A Healthier Kansas City: The Not So Big KC Challenge
In a nation where obesity and its related health problems are becoming more and more widespread, citywide weight loss challenges are becoming more and more commonplace. First came theÂ 76 Tons of FunÂ challenge in Philadelphia in 2001, and it has been followed by many more similar examples: residents of Louisville, Ky.; Corpus Christi, Texas; and Oklahoma City have all been challenged to drop pounds in the name of their hometowns.
Most recently, the Not So Big KC Challenge launched in June 2012 as a five-month challenge between Mayor Sly James and Chamber of Commerce President Jim Heeter. The men competed to see who could lose the largest amount of weight and body fat percentage, among other indicators. In the end, Heeler came out slightly ahead with 13 percent total loss over Jamesâ€™ 11 percent.
Larger pool of participants, smaller waistlines
The positive results inspired James and Heeter to challenge local business leaders to the same competition in 2013. AboutÂ 25 individualsÂ participated in the six-month challenge, which concluded in July. Although not a citywide contest, the ultimate goal was for the business owners enrolled in the challenge to urge their employees to get involved, as well. From there, it was hoped, the move toward better health and wellness would become a phenomenon in a city with a reputation for poor health.
The 25 business and civic leaders who participated in the challenge wore Fitbit monitors that tracked activity levels. Each participant underwent a physical at the beginning and end of the challenge to determine if risk factors like cholesterol level and blood pressure changed during the six-month period.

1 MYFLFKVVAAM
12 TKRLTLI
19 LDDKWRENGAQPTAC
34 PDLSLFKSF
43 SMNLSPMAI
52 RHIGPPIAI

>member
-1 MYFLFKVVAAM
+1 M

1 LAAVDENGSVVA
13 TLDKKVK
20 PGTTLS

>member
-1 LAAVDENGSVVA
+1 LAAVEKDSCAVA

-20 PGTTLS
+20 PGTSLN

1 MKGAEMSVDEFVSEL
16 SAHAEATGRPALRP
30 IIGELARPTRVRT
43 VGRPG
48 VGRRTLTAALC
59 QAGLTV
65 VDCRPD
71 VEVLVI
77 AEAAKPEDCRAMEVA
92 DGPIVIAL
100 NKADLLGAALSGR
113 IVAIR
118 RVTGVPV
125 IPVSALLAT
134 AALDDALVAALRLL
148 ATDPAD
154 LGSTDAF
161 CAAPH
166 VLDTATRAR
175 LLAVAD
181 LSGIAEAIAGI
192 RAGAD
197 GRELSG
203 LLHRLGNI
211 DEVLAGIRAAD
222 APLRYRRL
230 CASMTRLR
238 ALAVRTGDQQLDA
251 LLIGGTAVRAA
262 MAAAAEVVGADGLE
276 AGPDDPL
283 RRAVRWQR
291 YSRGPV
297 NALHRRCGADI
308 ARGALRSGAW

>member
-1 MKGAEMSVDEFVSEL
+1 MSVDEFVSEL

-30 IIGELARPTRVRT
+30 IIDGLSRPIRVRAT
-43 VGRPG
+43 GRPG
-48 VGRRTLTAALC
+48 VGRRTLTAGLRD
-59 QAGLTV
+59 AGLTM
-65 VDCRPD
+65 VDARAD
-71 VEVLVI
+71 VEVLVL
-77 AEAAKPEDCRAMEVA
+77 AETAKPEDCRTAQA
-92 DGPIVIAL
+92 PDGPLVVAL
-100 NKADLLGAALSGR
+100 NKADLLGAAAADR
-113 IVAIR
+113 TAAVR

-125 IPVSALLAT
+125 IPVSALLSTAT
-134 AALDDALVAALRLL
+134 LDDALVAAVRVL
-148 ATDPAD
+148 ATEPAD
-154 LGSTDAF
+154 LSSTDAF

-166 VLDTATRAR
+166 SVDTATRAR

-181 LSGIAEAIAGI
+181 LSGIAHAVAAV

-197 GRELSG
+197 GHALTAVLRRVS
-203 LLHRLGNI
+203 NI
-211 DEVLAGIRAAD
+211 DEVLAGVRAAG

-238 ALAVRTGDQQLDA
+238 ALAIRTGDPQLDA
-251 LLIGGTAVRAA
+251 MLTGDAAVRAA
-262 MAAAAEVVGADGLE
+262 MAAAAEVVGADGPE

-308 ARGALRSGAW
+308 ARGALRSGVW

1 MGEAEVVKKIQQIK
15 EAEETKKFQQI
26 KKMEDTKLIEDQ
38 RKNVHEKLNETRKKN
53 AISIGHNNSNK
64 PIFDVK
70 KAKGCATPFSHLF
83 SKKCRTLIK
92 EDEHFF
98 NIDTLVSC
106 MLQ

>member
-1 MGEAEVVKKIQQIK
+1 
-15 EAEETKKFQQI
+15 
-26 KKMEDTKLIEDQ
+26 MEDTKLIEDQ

AÂ Facebook pageÂ was set up to allow participants and followers to post healthy recipes, links to health-related articles and similar items. This and other efforts allowed the community to take even greater part in the challenge.
Individual help crucial for success
Although the success of the 2013 Not So Big KC Challenge has yet to be determined, it can be said with great certainty that urging a community to drop pounds as a group is a noble goalâ€”and a considerable challenge. Participants in events like these will see better results if equipped with weight-loss tools like fairs, consultations with nutritionists and online classes instead of just being turned loose to figure things out on their own.
Cities shooting for mass weight loss goals should also consider greater measures like passing zoning laws to keep fast-food restaurants from setting up shop; taxing sodas and other sugary beverages; and offering better, more nutritious school lunches to set children on a healthier course for life.
City planning must also factor in community health initiatives. A study by the Institute of Medicine found that, whileÂ 20 percent of students aged 5 to 15Â walked to school in 1977, only 12.5 percent of students in that same age group travel to school on foot todayâ€”perhaps because of a lack of available sidewalks. And residents ofÂ Kansas City apartmentsÂ and homes need to have ready access to amenities like public parks, walking trails and bike paths in order to make exercise a part of their daily lives.
These strategies might take more effort, but the rewards are great. After all, participants in the Tucson Challengeâ€”a relatively small community weight loss initiative that ran from 2003 to 2006â€”lost an average of six to 10 pounds per person. Kansas Cityâ€”and, indeed, any community that holds a similar eventâ€”could learn a bit from Tucsonâ€™s strategy of educating participants in the importance of healthy dieting techniques. The goal of a healthier community is an important one well worth making some changes on both individual and citywide levels.